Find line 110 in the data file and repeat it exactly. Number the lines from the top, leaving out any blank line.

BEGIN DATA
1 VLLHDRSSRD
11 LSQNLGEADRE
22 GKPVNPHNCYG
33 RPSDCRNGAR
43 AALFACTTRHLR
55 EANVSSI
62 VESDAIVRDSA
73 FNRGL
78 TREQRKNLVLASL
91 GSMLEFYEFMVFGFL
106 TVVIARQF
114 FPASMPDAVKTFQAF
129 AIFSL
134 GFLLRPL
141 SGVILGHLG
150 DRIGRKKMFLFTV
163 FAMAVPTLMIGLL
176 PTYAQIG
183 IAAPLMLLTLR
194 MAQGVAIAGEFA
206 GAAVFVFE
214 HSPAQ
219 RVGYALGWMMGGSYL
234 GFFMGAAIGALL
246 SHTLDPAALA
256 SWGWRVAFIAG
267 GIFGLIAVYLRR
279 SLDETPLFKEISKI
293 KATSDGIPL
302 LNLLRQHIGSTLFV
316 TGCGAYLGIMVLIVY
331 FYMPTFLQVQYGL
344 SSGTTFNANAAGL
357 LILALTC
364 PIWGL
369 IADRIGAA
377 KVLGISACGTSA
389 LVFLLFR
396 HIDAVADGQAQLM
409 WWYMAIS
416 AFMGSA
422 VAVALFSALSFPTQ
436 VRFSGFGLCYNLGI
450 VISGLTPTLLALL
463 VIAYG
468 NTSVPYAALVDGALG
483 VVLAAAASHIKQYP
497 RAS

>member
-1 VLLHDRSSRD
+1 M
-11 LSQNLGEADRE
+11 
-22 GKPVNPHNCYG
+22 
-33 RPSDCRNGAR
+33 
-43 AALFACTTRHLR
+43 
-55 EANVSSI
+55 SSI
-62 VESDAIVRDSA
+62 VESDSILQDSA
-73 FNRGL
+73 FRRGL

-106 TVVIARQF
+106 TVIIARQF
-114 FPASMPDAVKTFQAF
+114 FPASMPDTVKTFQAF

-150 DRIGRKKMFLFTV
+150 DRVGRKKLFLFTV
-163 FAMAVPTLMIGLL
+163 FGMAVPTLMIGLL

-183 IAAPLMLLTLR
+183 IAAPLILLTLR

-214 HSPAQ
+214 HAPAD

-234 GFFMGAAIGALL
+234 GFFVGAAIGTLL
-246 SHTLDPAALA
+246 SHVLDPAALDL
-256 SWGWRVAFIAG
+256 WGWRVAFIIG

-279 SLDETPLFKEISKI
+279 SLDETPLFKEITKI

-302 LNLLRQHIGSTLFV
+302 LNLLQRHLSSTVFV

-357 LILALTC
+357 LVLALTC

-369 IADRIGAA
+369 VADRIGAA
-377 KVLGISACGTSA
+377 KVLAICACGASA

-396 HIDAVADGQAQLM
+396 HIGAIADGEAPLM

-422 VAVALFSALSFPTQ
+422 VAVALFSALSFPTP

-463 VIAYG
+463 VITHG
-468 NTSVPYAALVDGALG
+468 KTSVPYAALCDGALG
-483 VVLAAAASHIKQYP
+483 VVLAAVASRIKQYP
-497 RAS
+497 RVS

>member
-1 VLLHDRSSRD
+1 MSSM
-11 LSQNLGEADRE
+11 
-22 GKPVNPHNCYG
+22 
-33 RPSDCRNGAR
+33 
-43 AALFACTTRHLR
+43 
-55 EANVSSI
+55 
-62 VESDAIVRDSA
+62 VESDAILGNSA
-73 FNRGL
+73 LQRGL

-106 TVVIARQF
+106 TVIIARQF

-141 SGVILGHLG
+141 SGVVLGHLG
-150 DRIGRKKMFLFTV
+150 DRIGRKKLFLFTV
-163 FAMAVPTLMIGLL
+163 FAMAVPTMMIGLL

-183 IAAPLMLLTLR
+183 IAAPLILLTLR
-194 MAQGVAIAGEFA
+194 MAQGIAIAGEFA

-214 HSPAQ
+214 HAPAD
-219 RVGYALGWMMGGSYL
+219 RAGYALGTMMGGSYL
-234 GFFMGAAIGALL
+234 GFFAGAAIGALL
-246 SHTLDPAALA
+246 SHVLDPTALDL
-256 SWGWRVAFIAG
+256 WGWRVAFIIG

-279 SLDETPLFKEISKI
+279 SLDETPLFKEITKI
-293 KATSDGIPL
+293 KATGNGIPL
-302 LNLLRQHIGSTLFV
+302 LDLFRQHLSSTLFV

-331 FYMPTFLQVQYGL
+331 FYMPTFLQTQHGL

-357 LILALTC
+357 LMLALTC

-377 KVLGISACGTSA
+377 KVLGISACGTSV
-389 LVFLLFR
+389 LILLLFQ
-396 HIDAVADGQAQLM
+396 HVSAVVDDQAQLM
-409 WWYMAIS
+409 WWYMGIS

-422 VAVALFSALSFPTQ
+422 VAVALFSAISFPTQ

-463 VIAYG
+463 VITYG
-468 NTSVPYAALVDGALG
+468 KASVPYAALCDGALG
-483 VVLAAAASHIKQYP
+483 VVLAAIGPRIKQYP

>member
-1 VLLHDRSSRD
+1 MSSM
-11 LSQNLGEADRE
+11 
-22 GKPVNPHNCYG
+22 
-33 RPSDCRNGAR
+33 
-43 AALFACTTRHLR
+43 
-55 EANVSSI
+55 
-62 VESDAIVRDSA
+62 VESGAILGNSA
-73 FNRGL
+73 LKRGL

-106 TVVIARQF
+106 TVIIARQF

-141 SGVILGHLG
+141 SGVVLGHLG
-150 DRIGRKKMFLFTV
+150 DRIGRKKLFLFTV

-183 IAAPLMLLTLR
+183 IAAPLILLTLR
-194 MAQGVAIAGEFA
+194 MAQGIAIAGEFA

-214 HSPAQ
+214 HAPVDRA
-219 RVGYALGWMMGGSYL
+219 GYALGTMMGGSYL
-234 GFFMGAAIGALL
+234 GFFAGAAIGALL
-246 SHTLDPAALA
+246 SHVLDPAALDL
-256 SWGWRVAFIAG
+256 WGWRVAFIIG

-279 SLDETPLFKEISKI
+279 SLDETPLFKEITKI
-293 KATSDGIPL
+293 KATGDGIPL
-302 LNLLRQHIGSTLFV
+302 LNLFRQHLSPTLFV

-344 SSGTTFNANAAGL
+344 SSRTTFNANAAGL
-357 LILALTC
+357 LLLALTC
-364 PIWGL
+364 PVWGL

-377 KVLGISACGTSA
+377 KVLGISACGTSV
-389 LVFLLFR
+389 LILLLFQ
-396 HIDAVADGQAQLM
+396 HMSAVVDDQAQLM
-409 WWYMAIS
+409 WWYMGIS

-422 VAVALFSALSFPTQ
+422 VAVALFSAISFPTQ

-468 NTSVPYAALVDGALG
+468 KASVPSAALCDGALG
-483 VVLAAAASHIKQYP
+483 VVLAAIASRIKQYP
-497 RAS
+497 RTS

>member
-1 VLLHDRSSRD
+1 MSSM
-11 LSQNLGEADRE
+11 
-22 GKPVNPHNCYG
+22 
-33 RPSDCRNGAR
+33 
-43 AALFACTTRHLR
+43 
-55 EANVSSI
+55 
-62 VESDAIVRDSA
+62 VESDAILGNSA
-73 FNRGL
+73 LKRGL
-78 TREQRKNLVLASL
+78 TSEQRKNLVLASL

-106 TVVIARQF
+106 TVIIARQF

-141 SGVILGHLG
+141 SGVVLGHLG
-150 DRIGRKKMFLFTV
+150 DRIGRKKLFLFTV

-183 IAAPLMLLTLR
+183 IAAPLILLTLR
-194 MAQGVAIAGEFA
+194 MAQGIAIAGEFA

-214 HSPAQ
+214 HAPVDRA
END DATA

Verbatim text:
+11 